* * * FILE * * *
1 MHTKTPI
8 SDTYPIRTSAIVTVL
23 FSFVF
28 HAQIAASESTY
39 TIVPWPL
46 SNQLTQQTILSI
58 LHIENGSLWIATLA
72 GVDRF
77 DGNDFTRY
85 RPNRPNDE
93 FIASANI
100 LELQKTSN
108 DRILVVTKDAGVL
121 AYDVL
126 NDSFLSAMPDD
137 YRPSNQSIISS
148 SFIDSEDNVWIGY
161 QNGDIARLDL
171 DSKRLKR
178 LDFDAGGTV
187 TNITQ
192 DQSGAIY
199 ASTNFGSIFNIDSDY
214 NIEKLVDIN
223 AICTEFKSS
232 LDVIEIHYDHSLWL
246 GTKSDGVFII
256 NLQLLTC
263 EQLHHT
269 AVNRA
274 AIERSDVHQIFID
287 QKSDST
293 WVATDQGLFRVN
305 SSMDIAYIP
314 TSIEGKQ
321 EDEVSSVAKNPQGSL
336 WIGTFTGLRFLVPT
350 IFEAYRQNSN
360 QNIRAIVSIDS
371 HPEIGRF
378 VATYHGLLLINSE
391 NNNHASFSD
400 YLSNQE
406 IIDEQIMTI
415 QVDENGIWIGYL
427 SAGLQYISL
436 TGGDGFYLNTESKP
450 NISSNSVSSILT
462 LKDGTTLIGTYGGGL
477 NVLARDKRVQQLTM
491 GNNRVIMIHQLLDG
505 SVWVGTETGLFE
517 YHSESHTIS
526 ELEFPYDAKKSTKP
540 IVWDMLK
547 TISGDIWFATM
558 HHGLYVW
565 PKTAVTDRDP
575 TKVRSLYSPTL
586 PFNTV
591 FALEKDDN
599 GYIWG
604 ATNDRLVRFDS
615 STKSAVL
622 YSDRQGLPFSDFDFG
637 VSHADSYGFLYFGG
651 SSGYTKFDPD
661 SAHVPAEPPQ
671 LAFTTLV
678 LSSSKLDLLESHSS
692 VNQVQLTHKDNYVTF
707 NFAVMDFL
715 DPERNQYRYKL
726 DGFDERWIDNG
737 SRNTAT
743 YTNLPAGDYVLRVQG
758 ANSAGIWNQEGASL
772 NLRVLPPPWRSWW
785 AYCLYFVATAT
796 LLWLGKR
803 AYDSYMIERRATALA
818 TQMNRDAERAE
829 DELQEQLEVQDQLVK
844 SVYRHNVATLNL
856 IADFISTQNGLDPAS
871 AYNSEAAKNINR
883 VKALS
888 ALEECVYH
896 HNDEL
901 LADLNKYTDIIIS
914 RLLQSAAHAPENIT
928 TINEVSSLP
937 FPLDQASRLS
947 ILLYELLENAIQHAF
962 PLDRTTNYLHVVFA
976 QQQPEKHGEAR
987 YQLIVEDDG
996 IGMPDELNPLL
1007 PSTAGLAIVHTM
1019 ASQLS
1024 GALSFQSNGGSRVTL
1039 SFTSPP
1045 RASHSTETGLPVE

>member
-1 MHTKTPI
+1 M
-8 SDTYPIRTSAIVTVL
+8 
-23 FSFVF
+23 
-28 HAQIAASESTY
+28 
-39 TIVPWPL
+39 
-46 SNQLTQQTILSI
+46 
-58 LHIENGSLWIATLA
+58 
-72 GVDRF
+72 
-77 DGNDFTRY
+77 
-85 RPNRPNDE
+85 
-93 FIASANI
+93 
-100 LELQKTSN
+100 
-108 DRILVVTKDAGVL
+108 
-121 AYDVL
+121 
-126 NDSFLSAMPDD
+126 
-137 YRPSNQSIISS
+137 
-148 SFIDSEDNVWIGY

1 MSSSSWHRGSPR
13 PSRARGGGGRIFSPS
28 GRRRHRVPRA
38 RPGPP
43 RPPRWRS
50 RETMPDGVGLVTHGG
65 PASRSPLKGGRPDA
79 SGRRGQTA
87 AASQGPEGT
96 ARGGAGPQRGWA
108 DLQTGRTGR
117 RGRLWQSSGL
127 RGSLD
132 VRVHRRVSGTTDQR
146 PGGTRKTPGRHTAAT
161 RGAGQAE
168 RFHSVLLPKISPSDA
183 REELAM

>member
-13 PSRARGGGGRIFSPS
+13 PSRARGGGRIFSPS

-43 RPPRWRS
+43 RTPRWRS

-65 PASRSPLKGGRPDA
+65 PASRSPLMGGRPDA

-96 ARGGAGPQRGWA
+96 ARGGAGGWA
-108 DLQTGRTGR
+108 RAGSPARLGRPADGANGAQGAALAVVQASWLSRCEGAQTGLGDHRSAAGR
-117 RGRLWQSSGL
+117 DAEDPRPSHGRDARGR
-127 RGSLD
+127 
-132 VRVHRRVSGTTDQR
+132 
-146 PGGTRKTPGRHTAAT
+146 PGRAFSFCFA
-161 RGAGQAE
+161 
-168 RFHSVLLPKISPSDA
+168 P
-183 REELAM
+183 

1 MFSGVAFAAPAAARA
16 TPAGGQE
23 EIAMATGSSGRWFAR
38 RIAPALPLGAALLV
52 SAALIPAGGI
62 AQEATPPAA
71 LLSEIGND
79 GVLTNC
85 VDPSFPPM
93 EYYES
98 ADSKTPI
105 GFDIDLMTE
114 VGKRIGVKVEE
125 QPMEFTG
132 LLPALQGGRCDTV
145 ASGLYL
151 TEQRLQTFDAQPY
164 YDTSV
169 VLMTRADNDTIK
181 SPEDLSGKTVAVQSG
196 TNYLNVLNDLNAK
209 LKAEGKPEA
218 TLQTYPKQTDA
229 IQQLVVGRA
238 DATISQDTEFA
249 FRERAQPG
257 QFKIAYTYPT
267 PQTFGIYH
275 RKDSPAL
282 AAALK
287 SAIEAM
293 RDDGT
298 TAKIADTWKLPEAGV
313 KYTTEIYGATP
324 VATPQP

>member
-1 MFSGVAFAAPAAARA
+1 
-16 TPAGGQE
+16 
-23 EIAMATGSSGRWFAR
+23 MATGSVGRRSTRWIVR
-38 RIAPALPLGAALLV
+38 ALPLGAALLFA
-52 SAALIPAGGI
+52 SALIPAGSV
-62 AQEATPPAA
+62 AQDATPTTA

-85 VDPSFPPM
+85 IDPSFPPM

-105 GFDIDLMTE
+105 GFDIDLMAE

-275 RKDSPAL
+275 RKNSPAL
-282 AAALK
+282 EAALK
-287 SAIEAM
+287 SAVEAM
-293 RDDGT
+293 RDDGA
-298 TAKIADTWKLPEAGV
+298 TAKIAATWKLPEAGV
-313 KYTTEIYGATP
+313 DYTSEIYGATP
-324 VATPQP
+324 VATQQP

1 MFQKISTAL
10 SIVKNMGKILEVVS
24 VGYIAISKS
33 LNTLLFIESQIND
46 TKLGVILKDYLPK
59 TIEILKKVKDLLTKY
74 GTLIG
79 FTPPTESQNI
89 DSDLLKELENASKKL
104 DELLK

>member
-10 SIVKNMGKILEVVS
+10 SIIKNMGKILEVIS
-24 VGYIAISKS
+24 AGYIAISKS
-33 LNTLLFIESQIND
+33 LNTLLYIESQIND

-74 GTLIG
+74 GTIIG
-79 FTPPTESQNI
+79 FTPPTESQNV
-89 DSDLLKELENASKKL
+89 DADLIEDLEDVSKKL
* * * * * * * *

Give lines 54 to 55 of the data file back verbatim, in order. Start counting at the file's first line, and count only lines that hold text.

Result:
526 ELEFPYDAKKSTKP
540 IVWDMLK